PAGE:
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Mercury Payment Systems will defend against Heartland suit

BY Dan Berthiaume

Chicago – Mercury Payment Systems plans to have its day in court against Heartland Payment Systems. Mercury has indicated it will contest the federal lawsuit Heartland Payment Systems filed, charging the company with false advertising, unfair competition, intentional interference with contractual relations, and intentional interference with prospective economic advantage. The suit, filed in U.S. District Court in the Northern District of California, San Francisco Division, alleges that Mercury is illegally competing against Heartland with deceptive trade practices.

“Mercury will vigorously defend against the lawsuit filed by Heartland,” Mercury Payment Systems said in an email to Chain Store Age. “Mercury Payment Systems’ rapid growth in the electronic payments market is directly attributable to the value and flexibility we provide our merchants and partners, and we stand by our business and pricing practices. We are proud of our consistently high satisfaction rates and low merchant attrition rates among merchant acquirers over the past 10 years.”

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Report: Target offers few details in Congressional briefing; could face $1 billion fine

BY Dan Berthiaume

Minneapolis – A Target representative reportedly offered few new details during a phone briefing with members of Congress about its holiday data breach. According to Reuters, Target official Isaac Reyes spent about an hour on the phone with members of the House of Representatives Oversight Committee on the evening of Jan. 30.

Reyes reportedly told Congress Target was informed of the data breach by the Department of Justice on Dec. 12, but would not say if the retailer knew beforehand, citing ongoing law enforcement investigation. Reyes also reportedly said Target believes it has complied with all state and federal regulations on disclosing the breach.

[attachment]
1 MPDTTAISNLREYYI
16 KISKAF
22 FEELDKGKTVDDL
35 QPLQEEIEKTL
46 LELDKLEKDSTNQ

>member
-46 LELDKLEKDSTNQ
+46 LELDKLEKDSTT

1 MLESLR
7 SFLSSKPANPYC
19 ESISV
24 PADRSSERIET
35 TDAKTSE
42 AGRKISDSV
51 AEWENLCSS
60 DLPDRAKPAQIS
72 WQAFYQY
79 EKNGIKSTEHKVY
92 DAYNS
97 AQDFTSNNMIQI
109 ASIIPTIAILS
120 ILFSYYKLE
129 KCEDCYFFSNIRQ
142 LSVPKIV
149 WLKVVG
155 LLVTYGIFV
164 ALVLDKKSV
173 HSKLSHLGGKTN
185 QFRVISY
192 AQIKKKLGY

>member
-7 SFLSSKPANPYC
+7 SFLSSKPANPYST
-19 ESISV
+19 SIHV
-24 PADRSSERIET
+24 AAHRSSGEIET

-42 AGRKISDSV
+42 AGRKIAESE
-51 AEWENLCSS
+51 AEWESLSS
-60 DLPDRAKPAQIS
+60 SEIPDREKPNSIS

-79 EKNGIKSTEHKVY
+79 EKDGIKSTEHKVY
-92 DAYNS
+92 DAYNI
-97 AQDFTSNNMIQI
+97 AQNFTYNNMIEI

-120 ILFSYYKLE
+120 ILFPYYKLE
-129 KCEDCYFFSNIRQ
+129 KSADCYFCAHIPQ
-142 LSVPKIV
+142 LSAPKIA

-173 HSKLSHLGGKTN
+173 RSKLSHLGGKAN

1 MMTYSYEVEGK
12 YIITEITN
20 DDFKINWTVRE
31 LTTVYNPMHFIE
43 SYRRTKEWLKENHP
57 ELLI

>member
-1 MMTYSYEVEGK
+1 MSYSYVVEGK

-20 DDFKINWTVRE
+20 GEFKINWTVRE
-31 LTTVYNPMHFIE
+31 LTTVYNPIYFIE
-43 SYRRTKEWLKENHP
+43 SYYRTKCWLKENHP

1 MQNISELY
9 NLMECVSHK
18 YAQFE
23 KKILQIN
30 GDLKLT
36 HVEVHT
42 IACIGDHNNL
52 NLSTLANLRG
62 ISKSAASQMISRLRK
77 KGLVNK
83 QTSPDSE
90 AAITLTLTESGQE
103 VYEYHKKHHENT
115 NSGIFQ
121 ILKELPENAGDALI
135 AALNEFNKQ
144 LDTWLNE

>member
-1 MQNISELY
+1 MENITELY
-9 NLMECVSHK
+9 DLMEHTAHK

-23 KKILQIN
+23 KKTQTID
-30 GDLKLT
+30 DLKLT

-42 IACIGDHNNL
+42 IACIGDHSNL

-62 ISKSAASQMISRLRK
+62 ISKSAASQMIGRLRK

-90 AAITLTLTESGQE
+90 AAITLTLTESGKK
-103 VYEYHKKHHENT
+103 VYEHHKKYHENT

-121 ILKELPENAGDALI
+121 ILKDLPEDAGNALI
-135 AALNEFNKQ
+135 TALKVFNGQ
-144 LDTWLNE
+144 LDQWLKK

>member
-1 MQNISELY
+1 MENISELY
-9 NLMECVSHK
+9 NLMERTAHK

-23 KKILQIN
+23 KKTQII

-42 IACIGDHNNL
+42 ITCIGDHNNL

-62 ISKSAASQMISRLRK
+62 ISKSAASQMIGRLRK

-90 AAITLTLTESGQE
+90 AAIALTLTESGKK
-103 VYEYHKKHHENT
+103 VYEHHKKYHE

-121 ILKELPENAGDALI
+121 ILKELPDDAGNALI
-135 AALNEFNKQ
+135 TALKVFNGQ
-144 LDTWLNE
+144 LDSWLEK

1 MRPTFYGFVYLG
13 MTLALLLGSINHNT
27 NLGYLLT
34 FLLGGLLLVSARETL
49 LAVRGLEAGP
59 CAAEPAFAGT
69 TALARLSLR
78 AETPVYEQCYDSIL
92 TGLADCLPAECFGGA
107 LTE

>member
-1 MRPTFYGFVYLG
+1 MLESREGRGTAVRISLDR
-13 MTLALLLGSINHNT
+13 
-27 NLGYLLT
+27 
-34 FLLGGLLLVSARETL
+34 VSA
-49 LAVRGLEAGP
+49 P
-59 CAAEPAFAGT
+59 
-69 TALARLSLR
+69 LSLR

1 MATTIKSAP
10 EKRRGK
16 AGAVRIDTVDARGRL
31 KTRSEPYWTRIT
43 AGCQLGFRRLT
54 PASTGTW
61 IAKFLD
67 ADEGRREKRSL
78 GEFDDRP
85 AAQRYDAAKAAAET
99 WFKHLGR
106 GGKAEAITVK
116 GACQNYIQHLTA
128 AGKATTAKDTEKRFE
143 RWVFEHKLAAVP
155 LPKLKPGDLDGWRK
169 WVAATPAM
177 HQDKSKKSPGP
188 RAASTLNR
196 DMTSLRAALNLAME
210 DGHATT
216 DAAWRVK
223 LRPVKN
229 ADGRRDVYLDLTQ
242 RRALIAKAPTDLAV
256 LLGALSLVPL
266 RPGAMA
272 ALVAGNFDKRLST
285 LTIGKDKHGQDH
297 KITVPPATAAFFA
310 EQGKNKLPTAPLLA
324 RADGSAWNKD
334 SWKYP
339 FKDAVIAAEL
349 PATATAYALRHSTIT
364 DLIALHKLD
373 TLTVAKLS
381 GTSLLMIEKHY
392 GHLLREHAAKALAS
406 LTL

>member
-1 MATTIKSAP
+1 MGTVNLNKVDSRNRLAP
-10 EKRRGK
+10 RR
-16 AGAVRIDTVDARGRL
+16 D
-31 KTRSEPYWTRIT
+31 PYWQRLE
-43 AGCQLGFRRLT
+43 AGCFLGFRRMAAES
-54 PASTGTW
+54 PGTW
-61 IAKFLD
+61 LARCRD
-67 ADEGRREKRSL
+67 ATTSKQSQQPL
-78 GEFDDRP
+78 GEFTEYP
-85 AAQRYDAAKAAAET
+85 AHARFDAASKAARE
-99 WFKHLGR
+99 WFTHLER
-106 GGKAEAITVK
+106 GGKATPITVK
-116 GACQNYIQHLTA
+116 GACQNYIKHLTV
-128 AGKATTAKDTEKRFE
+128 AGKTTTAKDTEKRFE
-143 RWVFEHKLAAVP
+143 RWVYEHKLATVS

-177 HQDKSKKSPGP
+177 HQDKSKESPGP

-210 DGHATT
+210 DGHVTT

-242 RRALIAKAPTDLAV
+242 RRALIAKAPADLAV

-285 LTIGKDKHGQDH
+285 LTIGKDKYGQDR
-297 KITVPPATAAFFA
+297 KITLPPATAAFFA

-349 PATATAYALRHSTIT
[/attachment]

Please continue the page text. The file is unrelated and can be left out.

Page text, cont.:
In addition, Jefferies analyst Daniel Binder said that Target could face between $400 million and $1.1 billion in fines due to the breach, higher than previously thought.

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S.Stone says:
Feb-03-2014 06:02 pm

I still find it amazing that retailers are fined for trying to do their job. When banks are robbed do we fine the banks? When a burglary occurs at a business do we fine the business? What about the US Government. Were they fined when Edward Snowden stole information? How about this? Instead of continuing to fine retailers who are striving to protect data and provide services to their customers, the government focuses on (a) finding the perpetrators of these crimes, and (b) increases the penalties for cyber CRIMINALS to levels that would dissuade future activities. Not trying to over simplify this issue. But the people in data security at Target, Neimen, and Michael's all were trying to do the right thing and were certifying to industry practices.

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Wal-Mart lowers same-store sales guidance for Q4

BY Dan Berthiaume

Bentonville, Ark. – Wal-Mart Stores, Inc. has lowered the same-stores sales guidance it previously released for fourth quarter 2013 due to factors including severe winter weather and reduced governmental assistance to consumers. Wal-Mart U.S. guidance for the fourth quarter previously projected same-store sales without fuel to be relatively Sam’s Club same-store sales without fuel to be between flat and up 2%.

However, Wal-Mart now expects both Wal-Mart and Sam’s Club same-store sales for the fourth quarter to come in slightly below previous expectations. The retailer said Wal-Mart’s results were affected by the greater than anticipated impact from the reduction in SNAP (the U.S. government Supplemental Nutrition Assistance Program) benefits on Nov. 1, as well as eight named winter storms that resulted in store closures that impacted traffic throughout the quarter. Sam’s Club same-store sales were also affected by adverse weather.

In addition, Wal-Mart says fourth quarter earnings per share will come in at or slightly below the low end of its range of $1.60 to $1.70. For the full year, Wal-Mart expects underlying earnings per share to be at or slightly below the low end of its range of $5.11 to $5.21. The retailer cited mitigating factors including store closures in Brazil and China, the cost of registering a new company in India, and restructuring Sam’s Club and closing some Sam’s Club stores in the lowering of its earnings per share guidance.

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